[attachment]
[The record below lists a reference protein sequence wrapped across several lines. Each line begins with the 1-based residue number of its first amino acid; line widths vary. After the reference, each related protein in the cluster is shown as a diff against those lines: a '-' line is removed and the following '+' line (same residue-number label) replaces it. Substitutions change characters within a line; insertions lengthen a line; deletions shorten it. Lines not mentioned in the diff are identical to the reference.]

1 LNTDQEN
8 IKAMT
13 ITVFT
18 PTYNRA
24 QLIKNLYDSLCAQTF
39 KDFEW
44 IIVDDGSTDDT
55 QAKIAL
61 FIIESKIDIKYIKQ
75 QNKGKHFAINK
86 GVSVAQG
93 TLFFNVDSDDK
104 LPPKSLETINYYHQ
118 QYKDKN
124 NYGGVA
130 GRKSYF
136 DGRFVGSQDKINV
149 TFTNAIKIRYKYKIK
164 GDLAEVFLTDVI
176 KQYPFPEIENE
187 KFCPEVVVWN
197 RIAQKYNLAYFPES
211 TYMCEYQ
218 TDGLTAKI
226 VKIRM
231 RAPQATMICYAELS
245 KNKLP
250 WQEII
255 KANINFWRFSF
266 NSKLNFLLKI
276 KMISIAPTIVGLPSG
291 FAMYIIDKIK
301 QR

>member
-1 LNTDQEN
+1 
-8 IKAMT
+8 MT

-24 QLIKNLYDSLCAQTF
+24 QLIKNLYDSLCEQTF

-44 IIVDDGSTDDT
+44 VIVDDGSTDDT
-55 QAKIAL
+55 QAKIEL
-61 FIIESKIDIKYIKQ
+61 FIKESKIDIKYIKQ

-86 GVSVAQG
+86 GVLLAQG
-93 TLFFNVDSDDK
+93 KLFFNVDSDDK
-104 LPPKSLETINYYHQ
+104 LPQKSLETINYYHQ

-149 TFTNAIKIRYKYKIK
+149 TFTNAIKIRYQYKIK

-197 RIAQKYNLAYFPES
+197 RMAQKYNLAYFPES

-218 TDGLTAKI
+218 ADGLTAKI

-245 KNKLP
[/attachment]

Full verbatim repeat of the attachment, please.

[The record below lists a reference protein sequence wrapped across several lines. Each line begins with the 1-based residue number of its first amino acid; line widths vary. After the reference, each related protein in the cluster is shown as a diff against those lines: a '-' line is removed and the following '+' line (same residue-number label) replaces it. Substitutions change characters within a line; insertions lengthen a line; deletions shorten it. Lines not mentioned in the diff are identical to the reference.]

1 LNTDQEN
8 IKAMT
13 ITVFT
18 PTYNRA
24 QLIKNLYDSLCAQTF
39 KDFEW
44 IIVDDGSTDDT
55 QAKIAL
61 FIIESKIDIKYIKQ
75 QNKGKHFAINK
86 GVSVAQG
93 TLFFNVDSDDK
104 LPPKSLETINYYHQ
118 QYKDKN
124 NYGGVA
130 GRKSYF
136 DGRFVGSQDKINV
149 TFTNAIKIRYKYKIK
164 GDLAEVFLTDVI
176 KQYPFPEIENE
187 KFCPEVVVWN
197 RIAQKYNLAYFPES
211 TYMCEYQ
218 TDGLTAKI
226 VKIRM
231 RAPQATMICYAELS
245 KNKLP
250 WQEII
255 KANINFWRFSF
266 NSKLNFLLKI
276 KMISIAPTIVGLPSG
291 FAMYIIDKIK
301 QR

>member
-1 LNTDQEN
+1 
-8 IKAMT
+8 MT

-24 QLIKNLYDSLCAQTF
+24 QLIKNLYDSLCEQTF

-44 IIVDDGSTDDT
+44 VIVDDGSTDDT
-55 QAKIAL
+55 QAKIEL
-61 FIIESKIDIKYIKQ
+61 FIKESKIDIKYIKQ

-86 GVSVAQG
+86 GVLLAQG
-93 TLFFNVDSDDK
+93 KLFFNVDSDDK
-104 LPPKSLETINYYHQ
+104 LPQKSLETINYYHQ

-149 TFTNAIKIRYKYKIK
+149 TFTNAIKIRYQYKIK

-197 RIAQKYNLAYFPES
+197 RMAQKYNLAYFPES

-218 TDGLTAKI
+218 ADGLTAKI

-245 KNKLP